Amid some media tumult, the first President Bush had to come out and say in essence, hey, kidding.
The president, who has tangled with his generals, must have been kidding.
We were also easily the most excited to see Mariah Carey because ARE YOU kidding ME IT WAS MARIAH CAREY.
At that point Carl and I said in unison: “Are you kidding me?”
Neither Paul nor Kierkegaard were kidding when they wrote of fear and trembling.
Our meeting consisted in good part of his "kidding" me, because I was lacking in the congenial vices of the caf.
"They're kidding," said Johnny heartily, rising to his feet.
Who do you think you're kidding, Bev, you sanctimonious hypocrite—me?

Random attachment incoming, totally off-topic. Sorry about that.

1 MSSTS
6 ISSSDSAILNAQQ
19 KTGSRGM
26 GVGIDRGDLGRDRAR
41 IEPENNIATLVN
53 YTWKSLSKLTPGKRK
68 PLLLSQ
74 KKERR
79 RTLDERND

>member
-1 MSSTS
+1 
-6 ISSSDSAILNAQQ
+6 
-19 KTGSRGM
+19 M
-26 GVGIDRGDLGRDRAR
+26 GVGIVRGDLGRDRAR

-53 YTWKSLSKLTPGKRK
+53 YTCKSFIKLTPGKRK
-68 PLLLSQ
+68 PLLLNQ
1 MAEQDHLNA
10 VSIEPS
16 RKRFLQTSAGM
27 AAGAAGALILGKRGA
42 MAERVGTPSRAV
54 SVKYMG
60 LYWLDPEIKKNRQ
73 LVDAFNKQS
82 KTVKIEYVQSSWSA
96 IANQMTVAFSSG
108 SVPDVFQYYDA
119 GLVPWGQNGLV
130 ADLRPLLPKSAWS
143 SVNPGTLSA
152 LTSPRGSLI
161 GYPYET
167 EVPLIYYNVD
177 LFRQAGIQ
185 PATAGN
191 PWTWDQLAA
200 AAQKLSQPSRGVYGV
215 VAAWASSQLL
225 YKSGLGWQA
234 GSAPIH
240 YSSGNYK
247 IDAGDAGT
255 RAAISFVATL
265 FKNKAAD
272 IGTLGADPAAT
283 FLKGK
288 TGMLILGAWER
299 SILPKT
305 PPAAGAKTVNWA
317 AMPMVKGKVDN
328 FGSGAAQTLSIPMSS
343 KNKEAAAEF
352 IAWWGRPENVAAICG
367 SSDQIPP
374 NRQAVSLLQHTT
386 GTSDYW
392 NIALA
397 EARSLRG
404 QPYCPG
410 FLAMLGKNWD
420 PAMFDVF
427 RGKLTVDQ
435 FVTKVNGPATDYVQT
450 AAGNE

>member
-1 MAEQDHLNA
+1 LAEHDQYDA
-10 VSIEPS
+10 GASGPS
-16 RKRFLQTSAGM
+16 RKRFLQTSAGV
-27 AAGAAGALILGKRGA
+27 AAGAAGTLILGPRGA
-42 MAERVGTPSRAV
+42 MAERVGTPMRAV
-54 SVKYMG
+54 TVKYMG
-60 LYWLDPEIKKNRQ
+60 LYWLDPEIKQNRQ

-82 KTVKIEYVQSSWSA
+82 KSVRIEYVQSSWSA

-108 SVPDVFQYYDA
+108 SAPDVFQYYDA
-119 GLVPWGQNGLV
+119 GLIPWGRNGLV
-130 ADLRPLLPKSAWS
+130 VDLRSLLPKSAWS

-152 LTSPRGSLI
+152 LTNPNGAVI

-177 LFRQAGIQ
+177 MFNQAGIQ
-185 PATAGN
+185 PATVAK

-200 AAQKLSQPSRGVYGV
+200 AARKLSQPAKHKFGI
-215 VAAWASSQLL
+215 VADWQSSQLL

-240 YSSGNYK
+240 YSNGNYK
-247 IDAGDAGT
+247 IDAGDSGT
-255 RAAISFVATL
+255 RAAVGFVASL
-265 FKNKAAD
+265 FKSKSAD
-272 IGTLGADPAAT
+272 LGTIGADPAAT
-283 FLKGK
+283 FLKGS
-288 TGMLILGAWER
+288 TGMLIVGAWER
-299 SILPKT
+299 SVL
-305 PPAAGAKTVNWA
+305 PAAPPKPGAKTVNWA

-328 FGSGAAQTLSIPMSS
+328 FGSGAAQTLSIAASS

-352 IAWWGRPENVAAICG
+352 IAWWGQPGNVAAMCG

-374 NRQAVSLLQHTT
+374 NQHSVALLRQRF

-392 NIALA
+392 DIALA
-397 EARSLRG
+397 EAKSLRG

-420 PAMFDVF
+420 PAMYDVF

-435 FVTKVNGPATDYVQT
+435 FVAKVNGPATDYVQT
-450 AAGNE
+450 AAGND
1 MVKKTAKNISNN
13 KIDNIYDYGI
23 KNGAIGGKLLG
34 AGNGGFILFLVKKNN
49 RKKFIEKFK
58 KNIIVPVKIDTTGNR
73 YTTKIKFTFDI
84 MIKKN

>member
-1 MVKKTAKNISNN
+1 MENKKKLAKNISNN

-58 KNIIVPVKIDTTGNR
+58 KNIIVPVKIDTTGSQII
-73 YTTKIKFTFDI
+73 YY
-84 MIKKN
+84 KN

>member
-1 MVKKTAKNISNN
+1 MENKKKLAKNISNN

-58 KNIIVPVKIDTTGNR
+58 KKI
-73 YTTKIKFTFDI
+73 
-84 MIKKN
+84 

Say, mister, I was just kidding about being one of Gore's men.
We were kidding Lew because he was still wearing his tin hat and caulked boots from work.
c.1200, "the young of a goat," from a Scandinavian source (cf. Old Norse kið "young goat"), from Proto-Germanic *kiðjom (cf. Old High German kizzi, German kitze, Danish and Swedish kid). Extended meaning of "child" first recorded as slang 1590s, established in informal usage by 1840s. Applied to skillful young thieves and pugilists since at least 1812. Kid stuff "something easy" is from 1913 (The phrase was in use about that time in reference to vaudeville acts or advertisements featuring children, and to children-oriented features in newspapers). Kid glove "a glove made of kidskin leather" is from 1680s; sense of "characterized by wearing kid gloves," therefore "dainty, delicate" is from 1856.
"tease playfully," 1839, earlier, in thieves' cant, "to coax, wheedle, hoax" (1811), probably from kid (n.), via notion of "treat as a child, make a kid of." Related: Kidded; kidding.
: his kid sister/ my kid cousin
[fr kid, ''an infant goat''; bantering and fooling senses perhaps fr an alteration of dialect cod, ''hoax, fool'']